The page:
Extended Data Figure 3 Shape analysis of I2 roots.

A between-group PCA shows a complete separation between Neanderthals and a worldwide sample of recent modern humans based on subtle shape differences. Irhoud 11 (pink star) plots at the fringes of RMH, close to the EMH from Contrebandiers 1 (Tem). Colour-coded Procrustes group mean shapes are plotted in the same orientation as the I2 root surface of Irhoud 11. Although Irhoud 11 is more similar, overall, to Neanderthals in terms of root size, its root shape is clearly modern. The H. erectus specimen KNM-WT 15000 and hypothetical EMH Tabun C2 have incisor root shapes similar to Neanderthals, suggesting that roots that are labially more convex than in RMH represent a conserved primitive condition with limited taxonomical value. Sample compositions and abbreviations can be found in the Methods.

Extended Data Figure 4 Shape analysis of the external vault.

a, PC scores of PC1 and PC2 of external braincase shape in H. erectus, archaic Middle Pleistocene Homo, geographically diverse RMH and Neanderthals. Results are consistent with the analysis of endocranial shape (Fig. 3a). However, several EMH and Upper Palaeolithic specimens fall outside the RMH variation. This is probably owing to the projecting supraorbital tori in these specimens. b, Shape changes associated with PC1 (two standard deviations in either direction) shown as thin-plate spline deformation grids in lateral and oblique view. PC1 captures a contrast between elongated braincases with projecting supraorbital tori (low scores, in black) and a more globular braincase with gracile supraorbital tori (high scores, in red). Sample compositions and abbreviations can be found in the Methods.

Extended Data Figure 5 Facial and endocranial shape differences among Homo groups.

Visualizations of GMM shape analyses in Fig. 3. a, Average endocranial shape differences between H. erectus, recent H. sapiens and Neanderthals. Thin-plate spline grids are exaggerated. b, Visualization of shape changes along PC1 in Fig. 3b in frontal, lateral and superior view; two standard deviations in either direction from the mean shape (grey, negative; black, positive). c, Shape changes along PC2. All recent and fossil modern humans (low scores along PC2) share smaller, orthognathic faces, that differ from the larger, robust and prognathic faces of the Middle Pleistocene humans and Neanderthals (high scores along PC1). Arrow length is colour-coded (short, blue; long, red). As these visualizations are affected by the Procrustes superimposition, we also show grids for the maxilla and the supraorbital area. The arrow points to the plane of the maxillary thin-plate spline (red) in the template configuration.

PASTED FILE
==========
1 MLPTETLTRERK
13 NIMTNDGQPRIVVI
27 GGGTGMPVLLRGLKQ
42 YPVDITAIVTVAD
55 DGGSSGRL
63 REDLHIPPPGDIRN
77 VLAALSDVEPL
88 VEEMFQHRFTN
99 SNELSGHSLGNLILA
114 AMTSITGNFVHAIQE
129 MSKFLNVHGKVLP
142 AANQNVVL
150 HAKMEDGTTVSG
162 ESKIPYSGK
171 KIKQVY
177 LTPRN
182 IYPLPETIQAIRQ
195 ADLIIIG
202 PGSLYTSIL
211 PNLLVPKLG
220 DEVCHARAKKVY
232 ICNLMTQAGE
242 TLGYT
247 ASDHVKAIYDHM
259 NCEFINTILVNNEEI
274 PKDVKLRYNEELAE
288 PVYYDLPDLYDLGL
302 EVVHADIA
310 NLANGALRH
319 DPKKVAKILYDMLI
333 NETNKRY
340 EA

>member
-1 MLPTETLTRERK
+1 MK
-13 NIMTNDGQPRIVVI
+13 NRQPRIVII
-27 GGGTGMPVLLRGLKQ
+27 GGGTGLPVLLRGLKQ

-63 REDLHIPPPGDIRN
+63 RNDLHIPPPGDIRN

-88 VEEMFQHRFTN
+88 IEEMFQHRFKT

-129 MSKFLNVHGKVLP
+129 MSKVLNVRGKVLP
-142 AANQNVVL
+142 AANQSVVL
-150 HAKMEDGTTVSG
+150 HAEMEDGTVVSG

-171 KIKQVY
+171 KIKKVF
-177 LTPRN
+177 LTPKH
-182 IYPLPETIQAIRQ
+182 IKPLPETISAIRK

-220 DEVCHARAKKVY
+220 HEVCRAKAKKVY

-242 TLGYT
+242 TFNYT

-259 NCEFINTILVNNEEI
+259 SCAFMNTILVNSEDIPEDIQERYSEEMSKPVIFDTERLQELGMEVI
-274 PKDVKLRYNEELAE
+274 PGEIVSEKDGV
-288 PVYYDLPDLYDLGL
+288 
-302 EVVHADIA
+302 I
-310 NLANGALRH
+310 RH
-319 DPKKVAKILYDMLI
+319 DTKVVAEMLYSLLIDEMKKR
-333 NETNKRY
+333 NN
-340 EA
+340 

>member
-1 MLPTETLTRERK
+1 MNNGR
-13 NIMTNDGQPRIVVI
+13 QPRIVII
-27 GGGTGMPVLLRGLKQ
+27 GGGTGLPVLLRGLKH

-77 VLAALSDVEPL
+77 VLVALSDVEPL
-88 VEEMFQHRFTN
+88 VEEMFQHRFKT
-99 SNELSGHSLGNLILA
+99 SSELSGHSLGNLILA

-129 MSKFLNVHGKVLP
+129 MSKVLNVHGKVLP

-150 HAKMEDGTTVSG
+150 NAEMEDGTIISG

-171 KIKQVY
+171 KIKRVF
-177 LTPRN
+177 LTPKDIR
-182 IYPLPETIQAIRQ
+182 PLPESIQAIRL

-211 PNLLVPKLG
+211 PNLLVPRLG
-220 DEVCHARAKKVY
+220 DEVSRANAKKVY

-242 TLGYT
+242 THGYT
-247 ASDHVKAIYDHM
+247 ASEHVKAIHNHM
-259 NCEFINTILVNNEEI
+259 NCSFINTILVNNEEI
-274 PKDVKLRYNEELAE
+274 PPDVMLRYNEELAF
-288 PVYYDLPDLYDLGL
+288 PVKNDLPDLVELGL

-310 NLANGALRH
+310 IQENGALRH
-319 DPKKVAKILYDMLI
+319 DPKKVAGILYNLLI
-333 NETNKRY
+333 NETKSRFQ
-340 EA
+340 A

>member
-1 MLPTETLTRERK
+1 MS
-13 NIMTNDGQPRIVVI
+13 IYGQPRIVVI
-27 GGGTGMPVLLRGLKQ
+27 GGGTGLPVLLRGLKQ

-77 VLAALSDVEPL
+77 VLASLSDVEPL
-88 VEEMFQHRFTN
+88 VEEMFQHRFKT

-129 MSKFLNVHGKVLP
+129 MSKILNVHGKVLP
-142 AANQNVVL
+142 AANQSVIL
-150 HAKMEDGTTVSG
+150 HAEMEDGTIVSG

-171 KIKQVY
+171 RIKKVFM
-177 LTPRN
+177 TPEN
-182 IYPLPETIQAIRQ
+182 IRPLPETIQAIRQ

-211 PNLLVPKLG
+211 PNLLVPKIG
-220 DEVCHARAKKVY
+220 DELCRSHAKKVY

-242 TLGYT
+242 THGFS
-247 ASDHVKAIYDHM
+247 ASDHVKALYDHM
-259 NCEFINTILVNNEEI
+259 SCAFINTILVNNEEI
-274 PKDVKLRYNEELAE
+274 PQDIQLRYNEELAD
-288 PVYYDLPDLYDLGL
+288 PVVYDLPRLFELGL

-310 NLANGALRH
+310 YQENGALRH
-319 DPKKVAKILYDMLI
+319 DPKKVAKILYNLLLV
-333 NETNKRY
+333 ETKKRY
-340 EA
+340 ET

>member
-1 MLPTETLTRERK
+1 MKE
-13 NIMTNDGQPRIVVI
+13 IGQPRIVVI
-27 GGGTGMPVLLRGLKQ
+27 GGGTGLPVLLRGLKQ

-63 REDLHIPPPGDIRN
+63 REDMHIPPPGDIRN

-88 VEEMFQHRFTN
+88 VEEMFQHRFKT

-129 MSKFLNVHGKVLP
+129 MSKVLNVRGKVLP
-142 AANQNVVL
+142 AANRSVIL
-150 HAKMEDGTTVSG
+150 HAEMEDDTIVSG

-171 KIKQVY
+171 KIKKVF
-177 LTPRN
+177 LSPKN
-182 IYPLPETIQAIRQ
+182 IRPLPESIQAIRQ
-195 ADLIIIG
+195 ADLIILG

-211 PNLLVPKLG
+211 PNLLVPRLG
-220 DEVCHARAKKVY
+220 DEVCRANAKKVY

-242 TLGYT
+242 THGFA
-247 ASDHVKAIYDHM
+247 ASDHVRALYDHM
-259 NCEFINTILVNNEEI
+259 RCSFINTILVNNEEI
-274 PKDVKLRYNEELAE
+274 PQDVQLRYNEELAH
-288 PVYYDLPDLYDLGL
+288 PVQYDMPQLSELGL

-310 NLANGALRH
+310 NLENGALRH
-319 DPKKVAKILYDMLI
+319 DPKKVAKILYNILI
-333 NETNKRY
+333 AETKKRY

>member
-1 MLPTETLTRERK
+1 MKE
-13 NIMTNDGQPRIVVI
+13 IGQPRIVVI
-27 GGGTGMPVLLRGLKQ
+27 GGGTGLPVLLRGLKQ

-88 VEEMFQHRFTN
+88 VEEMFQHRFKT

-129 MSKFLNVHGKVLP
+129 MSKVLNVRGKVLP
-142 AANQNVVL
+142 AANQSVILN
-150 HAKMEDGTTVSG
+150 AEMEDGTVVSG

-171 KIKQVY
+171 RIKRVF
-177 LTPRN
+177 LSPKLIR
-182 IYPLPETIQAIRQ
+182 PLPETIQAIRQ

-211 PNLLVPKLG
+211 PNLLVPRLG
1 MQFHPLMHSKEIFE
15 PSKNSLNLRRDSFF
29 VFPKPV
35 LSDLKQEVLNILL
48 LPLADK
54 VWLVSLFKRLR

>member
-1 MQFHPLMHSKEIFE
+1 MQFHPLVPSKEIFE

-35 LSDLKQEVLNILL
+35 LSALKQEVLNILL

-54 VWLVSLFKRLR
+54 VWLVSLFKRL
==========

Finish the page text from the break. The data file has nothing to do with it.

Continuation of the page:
Extended Data Table 1 List of hominin specimens
Extended Data Table 2 Measurements of the Irhoud 11 mandible after reconstruction
Extended Data Table 3 Dental measurements (upper dentition)
Extended Data Table 4 Dental measurements (lower dentition)
Extended Data Table 5 Morphological dental trait comparison

Related audio

PowerPoint slides

Rights and permissions

Reprints and Permissions

About this article

Verify currency and authenticity via CrossMark

Cite this article

Hublin, JJ., Ben-Ncer, A., Bailey, S. et al. New fossils from Jebel Irhoud, Morocco and the pan-African origin of Homo sapiens. Nature 546, 289–292 (2017).

Download citation

Further reading


By submitting a comment you agree to abide by our Terms and Community Guidelines. If you find something abusive or that does not comply with our terms or guidelines please flag it as inappropriate.


Quick links

Nature Briefing

Sign up for the Nature Briefing newsletter — what matters in science, free to your inbox daily.

Get the most important science stories of the day, free in your inbox. Sign up for Nature Briefing